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Cone-Rod Dystrophy

What is Cone-Rod Dystrophy?

Cone-Rod Dystrophy is an inherited disorder characterized by the loss of cone cells, which are responsible for both central and color vision.

 

Cone-Rod Dystrophy is an inherited disorder characterized by the loss of cone cells, which are responsible for both central and color vision.
Acknowledgement of Cone-Rod Dystrophy has not been added yet.
2.5http://www.orpha.net
Synonyms for Cone-Rod Dystrophy has not been added yet.
The majority of cone-rod dystrophy cases due to mutations in any one of several genes, and CRDs can be inherited as autosomal recessive, autosomal dominant, X-linked or mitochondrial (maternally-inherited) traits. CRDs are usually non-syndromic, but they may also be part of several syndromes (https://rarediseases.info.nih.gov/gard/).
Initial signs and symptoms typically include decreased visual acuity when looking straight ahead (central vision loss) and loss of color perception; and an abnormal sensitivity to light (photophobia). These signs are usually followed by progressive loss of peripheral vision and night blindness. This is followed by a wide-range of possible symptoms: abnormalities in the eyes/ears, intellectual disability, blindness, retinal flecks and central scotoma (https://rarediseases.info.nih.gov/gard/).
Clinical diagnosis is based on the early decrease of visual acuity and photophobia, lesions in fundus, hypovolted ERG traces with predominant cone involvement, and progressive worsening of these signs. Full field ERG is the key test. At present, a systematic molecular testing is not routinely performed, due to the tremendous genetic heterogeneity of the disease. However, rapid and large-scale mutation screening techniques are developing and several laboratories perform search for mutations in the most frequently involved genes, includingABCA4, CRX, GUC1A; strategies to test in a short time several dozen of genes for a single patient DNA are emerging. Differential diagnoses are: Retinitis pigmentosa, Leber congenital amaurosis (LCA), Maculopathies ans Stationary retinal diseases (http://www.ncbi.nlm.nih.gov/pubmed).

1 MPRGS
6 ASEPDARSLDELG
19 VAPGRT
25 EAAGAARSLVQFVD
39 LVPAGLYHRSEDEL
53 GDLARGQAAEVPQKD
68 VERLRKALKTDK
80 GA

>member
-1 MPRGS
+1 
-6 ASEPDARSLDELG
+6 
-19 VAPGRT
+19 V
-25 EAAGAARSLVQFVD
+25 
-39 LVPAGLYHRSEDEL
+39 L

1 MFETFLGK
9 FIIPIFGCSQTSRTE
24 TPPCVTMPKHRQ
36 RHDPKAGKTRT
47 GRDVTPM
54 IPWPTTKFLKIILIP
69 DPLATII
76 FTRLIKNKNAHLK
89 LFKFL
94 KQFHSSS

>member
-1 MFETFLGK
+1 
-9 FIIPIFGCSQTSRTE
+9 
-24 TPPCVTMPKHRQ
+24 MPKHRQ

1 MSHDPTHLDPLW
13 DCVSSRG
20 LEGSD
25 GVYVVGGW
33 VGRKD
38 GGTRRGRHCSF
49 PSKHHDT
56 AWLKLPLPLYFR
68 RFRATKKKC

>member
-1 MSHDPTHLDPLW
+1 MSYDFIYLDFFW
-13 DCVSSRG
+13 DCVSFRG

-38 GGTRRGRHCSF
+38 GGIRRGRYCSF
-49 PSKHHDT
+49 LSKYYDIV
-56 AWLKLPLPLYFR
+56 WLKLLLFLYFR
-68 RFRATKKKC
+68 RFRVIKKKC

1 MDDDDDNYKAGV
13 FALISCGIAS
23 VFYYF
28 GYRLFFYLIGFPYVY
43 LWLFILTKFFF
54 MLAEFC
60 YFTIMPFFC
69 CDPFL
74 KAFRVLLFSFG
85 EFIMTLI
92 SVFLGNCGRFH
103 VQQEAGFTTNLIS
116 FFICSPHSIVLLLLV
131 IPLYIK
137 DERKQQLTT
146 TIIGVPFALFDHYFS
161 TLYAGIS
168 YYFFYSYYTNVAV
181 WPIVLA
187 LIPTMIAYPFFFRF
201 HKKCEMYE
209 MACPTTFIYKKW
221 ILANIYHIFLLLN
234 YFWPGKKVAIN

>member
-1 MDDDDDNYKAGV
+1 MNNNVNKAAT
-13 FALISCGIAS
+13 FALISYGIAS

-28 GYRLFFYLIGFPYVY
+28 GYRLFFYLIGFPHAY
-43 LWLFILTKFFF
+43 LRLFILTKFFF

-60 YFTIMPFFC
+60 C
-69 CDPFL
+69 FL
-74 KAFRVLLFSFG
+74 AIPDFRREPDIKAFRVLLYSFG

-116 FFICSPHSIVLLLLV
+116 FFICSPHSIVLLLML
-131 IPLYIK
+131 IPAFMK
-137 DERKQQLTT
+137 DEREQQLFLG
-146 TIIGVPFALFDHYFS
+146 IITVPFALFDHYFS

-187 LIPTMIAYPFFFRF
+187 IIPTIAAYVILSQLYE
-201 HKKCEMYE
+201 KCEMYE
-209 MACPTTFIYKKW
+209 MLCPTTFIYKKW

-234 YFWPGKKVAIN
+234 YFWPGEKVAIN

Diagnostic tests of Cone-Rod Dystrophy has not been added yet
There are currently no specific therapies or treatments that can stop the progression of cone-rod dystrophy or restore vision, however there are ways to manage the disease. Light avoidance and low-vision aids may help to slow down the degenerative process (https://rarediseases.info.nih.gov/gard/). The beta-carotenoids, lutein and zeaxanthin, have been evidenced to reduce the risk of developing age related macular degeneration (AMD). Consuming omega-3 fatty acids (docosahexaenoic acid and eicosapentaenoic acid) has been correlated with a reduced progression of early AMD, and in conjunction with low glycemic index foods, with reduced progression of advanced AMD (https://en.wikipedia.org/wiki/Main_Page). Finally, it is also important for patients to receive support to help them cope with the social and psychological impact of vision loss (https://rarediseases.info.nih.gov/gard/).
Prognosis of Cone-Rod Dystrophy has not been added yet.
Tips or Suggestions of Cone-Rod Dystrophy has not been added yet.
References of Cone-Rod Dystrophy has not been added yet.
Living with Created by Kimjar
Last updated 26 Feb 2014, 09:30 PM

Posted by Kimjar
26 Feb 2014, 09:30 PM

I am a mother of an 18 year old who has been diagnosed with Cone Dystrophy....is there anyone who has come up with some way of dealing with the day to days...special glasses or something?

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Created by Kimjar | Last updated 26 Feb 2014, 09:30 PM


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